The bad news in the global hedge fund industry has been hard to escape during this economic and market crisis as substantial investor redemptions, large losses, and outright closures owing to dismal performance dominate the headlines. To be sure, this unprecedented time of volatility and uncertainty is creating challenges many investors and managers have never seen.
Spooked by hedge funds' worst-ever returns at a time the average fund, according to Chicago-based Hedge Fund Research Inc., has lost 20% this year, pension funds and wealthy individuals alike are leaving hedge funds faster than ever before.
Between July and September, investors pulled out a record $31 billion, which helped shrink the industry 11% to $1.7 trillion. More redemptions are expected to flood in by the November deadlines to get money back by year end. HFR's Global Hedge Fund Index showed hedge funds through October 28 had lost 20.2%.
But from these difficult times, investors and funds have an opportunity to learn valuable lessons, including a closer look at risk management.
A new calculation, created by Paris-based risk management solutions provider Riskdata, may provide a better understanding of risk across markets, asset categories and even hedge funds themselves. Riskdata developed "ShockVaR" about a year ago to overcome the possibility of overestimating risk during calm periods and underestimating it in highly volatile markets. ShockVaR is much more reactive to market changes than typical VaR measures, which focus on the maximum estimated amount a security, portfolio, or index may lose at a given time horizon for a specific confidence level.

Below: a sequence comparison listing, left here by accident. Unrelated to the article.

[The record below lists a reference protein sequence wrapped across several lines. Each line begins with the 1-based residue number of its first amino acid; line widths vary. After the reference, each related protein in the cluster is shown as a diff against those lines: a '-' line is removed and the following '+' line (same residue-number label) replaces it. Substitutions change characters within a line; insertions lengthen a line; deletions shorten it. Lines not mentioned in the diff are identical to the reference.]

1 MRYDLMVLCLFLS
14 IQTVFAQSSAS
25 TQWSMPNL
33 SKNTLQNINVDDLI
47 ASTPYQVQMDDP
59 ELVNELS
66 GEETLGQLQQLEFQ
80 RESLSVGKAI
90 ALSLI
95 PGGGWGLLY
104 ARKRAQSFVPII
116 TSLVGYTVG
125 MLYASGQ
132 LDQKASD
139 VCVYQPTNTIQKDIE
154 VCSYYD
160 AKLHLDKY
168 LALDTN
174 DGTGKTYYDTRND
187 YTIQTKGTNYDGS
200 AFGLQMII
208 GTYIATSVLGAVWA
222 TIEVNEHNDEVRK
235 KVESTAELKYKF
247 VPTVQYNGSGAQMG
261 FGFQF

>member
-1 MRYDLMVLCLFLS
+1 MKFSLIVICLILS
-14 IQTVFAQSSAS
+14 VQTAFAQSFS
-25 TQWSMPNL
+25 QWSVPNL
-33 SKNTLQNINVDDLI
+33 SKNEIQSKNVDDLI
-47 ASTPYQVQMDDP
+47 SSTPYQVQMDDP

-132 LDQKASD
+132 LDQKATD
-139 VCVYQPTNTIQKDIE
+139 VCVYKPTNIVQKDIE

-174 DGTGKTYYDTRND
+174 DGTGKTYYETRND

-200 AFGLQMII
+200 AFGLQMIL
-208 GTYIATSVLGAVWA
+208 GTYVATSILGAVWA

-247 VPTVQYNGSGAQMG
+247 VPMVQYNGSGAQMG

"ShockVaR is less stable than long-term VaR," explains Riskdata Chairman Ingmar Adlerberg. "It may increase sharply within days of a shock or anticipated shock and drop down to its initial value if the market volatility is back to previous levels."
Riskdata's ShockVaR calculations, for example, accurately pointed to the increased possibility of a dramatic drop in the Japanese equity markets the week of October 20... anticipating the big drop experienced on October 24.
"In the ongoing market crisis, when uncertainty rules the day, maximum insight into the relative risks of various instruments becomes a key for achieving selectivity in redemptions and investment decisions," said Adlerberg. "The goal of ShockVaR is to help investors better analyze their portfolios in the current market crisis."
Part of the Toolchest
Adlerberg says that these indicators should be used in concert with an investor's full spectrum of risk analytics to "discern and separate real from imaginary investment threats."
Quite interestingly, Riskdata, in concert with data provider Hedge Fund Research, began calculating ShockVaR for hedge fund categories, thereby giving investors another gauge by which to help determine the relative riskiness of these investments in the short term compared to historical measures.
For example, through this past October, the convertible arbitrage and market directional categories were showing the highest level of near-term risk, reflecting a view that they could experience much higher near-term losses than other categories. Conversely, macro and equity market neutral had short-term risk measures that were very close to the historical norms, indicating that risks in those categories were not unusual.
Investors who try to anticipate and understand the risks they have in their portfolios will continue to have an advantage over those who don't. Investing in markets or funds that have done well in the past with returns or performance that is hard to understand is a practice not likely to be repeated.